Tuesday, November 5, 2013
Commonweal has posted my review of Reading Law: The Interpretation of Legal Texts, by Justice Antonin Scalia and Bryan A. Garner. The piece is behind a paywall, I'm afraid. The review reflects on the nature and value of the canons of textual interpretation--the book's primary focus. Indeed, it might have been better if the canons had been the book's exclusive focus. The sections devoted to constitutional theory are not the best parts of the book. The review also discusses the sense in which--notwithstanding the skeptical criticism that has been leveled at them throughout the realist period and thereafter--the canons create something like a linguistic tradition for lawyers. Here is a fragment:
Some of the most interesting studies of law approach it as a distinctive tradition. And like many traditions, law has its own language which informs and suffuses the thought of those who think and speak through it. If the language of the law is not preserved—if it decays through lack of use, disregard, or skeptical dismissal as just so much transcendental nonsense—then the tradition of law dies as well . . . .The core aim of the book is to retrieve and systematize one of the law’s most important and enduring linguistic traditions—the canons of textual interpretation. The canons are not rules as much as rules-of-thumb, presumptions about the meaning of legal texts. Skill in legal interpretation involves the capacity to discern when a canon should, and should not, yield to countervailing considerations . . . .
Reading Law is, as the authors put it, a normative treatise that introduces the language of law to an audience for whom it is largely alien while offering a refresher course for attorneys and judges who have forgotten (or who never really learned) their canons. Like all treatises, the point is not to read through from front to back and I cannot recommend marching through the book’s 414 pages (that’s before the appendices). No one who isn’t looking for it will much miss the “Scope-of-Subparts Canon” explaining the relationship of subparts to parts, or the “Punctuation Canon,” which warns against “hostility to punctuation” and whose examples include various obscure nineteenth-century precedents involving the use of semicolons. But lawyers faced with interpretive problems will find in Reading Law a pathway to a set of linguistic precepts that structure and enrich the tradition of American law. That is a worthy contribution.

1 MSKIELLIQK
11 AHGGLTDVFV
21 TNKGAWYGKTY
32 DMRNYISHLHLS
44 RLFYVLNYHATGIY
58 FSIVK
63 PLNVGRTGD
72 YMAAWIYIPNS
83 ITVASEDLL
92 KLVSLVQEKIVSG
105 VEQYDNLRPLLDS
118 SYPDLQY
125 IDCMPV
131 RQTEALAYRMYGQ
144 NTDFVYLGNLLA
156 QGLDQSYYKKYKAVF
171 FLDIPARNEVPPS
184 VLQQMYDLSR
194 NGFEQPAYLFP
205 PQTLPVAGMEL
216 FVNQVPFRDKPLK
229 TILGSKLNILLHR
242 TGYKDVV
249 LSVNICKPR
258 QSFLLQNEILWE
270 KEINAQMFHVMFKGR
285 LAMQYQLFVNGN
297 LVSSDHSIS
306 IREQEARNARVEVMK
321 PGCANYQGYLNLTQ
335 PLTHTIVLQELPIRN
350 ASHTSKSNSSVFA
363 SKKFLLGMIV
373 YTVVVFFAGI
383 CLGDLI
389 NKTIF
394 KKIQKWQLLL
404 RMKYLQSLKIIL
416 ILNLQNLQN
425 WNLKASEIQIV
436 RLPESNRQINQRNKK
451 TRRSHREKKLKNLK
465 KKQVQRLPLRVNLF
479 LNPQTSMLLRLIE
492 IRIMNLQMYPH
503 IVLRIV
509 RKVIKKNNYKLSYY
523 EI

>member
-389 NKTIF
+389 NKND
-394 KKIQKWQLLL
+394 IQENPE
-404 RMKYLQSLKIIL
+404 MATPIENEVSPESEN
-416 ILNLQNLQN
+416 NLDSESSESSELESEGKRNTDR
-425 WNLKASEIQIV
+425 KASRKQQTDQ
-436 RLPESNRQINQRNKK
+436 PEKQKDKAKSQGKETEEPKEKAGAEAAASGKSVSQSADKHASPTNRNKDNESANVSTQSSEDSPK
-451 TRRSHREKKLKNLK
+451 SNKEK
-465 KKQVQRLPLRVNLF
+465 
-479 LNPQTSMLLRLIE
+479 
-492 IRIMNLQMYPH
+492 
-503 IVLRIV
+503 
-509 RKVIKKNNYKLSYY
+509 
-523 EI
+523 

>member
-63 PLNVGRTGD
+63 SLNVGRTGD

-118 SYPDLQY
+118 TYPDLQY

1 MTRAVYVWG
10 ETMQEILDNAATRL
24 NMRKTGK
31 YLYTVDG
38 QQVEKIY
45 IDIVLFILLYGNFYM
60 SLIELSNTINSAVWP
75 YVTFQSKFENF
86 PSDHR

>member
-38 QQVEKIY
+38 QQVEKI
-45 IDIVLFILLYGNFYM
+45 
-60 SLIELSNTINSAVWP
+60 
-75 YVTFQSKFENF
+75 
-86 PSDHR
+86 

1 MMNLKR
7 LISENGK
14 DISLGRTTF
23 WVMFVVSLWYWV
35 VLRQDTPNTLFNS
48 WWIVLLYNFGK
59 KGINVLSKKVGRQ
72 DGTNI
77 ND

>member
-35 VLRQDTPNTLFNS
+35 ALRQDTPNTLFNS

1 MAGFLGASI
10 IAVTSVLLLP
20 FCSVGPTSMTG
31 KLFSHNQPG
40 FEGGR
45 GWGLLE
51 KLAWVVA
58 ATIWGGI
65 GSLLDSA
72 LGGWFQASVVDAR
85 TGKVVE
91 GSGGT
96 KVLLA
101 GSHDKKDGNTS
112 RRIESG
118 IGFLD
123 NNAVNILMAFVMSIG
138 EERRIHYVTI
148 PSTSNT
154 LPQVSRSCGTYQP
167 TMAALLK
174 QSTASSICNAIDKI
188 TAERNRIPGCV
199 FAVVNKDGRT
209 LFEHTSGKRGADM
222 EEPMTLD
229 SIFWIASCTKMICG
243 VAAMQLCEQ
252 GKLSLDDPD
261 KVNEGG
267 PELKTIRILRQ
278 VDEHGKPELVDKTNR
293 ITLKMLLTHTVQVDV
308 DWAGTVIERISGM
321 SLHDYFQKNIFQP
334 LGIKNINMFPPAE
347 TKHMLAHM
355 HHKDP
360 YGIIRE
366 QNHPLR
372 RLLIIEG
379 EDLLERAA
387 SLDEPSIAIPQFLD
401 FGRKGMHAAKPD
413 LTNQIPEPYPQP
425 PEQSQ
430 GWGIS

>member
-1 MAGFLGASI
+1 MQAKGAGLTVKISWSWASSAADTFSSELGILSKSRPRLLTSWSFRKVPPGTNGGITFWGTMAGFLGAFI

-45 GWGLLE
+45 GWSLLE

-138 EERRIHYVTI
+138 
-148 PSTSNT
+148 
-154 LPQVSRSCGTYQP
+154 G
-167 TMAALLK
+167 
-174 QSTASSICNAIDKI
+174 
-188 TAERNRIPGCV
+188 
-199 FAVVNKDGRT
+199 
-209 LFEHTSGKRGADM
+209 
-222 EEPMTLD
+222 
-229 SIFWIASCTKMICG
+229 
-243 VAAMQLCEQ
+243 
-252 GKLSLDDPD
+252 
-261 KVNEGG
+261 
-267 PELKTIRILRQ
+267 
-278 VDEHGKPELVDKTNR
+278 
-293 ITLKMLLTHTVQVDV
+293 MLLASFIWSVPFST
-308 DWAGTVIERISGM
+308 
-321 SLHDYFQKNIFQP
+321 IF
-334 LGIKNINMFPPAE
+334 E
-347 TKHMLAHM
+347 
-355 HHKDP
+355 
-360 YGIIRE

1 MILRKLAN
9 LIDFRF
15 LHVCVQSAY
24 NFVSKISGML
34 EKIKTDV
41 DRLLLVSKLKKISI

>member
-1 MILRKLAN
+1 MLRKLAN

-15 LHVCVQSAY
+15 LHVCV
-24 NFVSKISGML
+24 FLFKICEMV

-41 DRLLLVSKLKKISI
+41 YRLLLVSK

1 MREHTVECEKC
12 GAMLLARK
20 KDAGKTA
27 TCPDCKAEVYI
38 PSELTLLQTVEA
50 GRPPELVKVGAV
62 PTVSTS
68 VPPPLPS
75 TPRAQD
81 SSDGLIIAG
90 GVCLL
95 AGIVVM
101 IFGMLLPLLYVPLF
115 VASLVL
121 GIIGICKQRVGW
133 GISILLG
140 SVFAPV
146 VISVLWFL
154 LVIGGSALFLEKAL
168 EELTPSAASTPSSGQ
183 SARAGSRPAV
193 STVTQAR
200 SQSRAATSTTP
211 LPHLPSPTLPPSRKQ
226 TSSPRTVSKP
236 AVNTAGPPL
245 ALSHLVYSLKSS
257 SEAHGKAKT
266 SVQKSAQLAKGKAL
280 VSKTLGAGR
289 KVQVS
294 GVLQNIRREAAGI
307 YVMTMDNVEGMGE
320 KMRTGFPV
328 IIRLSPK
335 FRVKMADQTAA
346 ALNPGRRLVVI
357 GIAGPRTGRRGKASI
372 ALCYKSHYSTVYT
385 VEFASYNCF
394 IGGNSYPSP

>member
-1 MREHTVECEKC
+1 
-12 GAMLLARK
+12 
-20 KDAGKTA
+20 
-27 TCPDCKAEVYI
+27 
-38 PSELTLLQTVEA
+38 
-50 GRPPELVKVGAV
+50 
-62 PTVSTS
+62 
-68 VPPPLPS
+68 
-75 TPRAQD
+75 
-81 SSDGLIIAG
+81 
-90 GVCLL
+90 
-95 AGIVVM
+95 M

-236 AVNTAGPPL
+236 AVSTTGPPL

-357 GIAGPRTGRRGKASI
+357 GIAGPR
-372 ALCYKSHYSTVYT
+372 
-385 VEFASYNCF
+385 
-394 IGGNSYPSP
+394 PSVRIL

Sunday, August 4, 2013
The most recent issue of the National Catholic Bioethics Quarterly (Spring 2013) is devoted to critiques of the new natural law theory (NNLT). The issue contains articles by Father Kevin Flannery SJ, Steven Long, and John Goyette and shorter essays by Fulvio Di Blasi, Matthew O'Brien, Michael Pakaluk, and Edward Feser. Many of the pieces focus on the NNLT's understanding of intention, an issue that has been featured in earlier discussions on Mirror of Justice of issues such as craniotomy and the treatment of ectopic pregnancies.
Monday, October 10, 2011
My friend, Fr. Thomas Williams, has a brand-new book out on Catholic Social Thought, called "The World as it Could Be." Here's one blurb:
Providing insight and into the world's most pressing concerns--those of human rights, human dignity, and world peace--bestselling author and priest Thomas D. Williams adds his reassuring voice to the panoply of issues that call to question the meaning of faith. One of the most trusted and dynamic voices from the Catholic community and the official Vatican analyst for CBS News, Father Williams helps parishioners step back from today's controversies and understand Catholic teachings in a deeper way. Addressing the most heated debates ripped from national headlines and fervently discussed between Catholics--from abortion and capital punishment to the economy--Father Williams draws upon his years of teaching in this detailed yet accessible analysis of the moral dilemmas and political challenges that Catholics face every day. Examining these moral conflicts, and the often opposing forces of individual rights versus those of the community, Father Williams speaks to orthodox Catholics and non-Catholic observers alike in this examination of the Catholic faith, it's influence around the world, and what it teaches millions of followers about human rights and a better world.
Tuesday, March 8, 2011
My own mind tends to focus more on other tournaments during March but . . . the good folks at First Things are running their "Tournament of Novels" over at the First Thoughts blog. Head over and vote (early and often) for Cormac McCarthy's Blood Meridian (and four others of your choice). My four, for what it's worth, were The Brothers Karamazov, The First Circle, Silence, and The Power and the Glory.
Sunday, March 7, 2010
Monday, March 1, 2010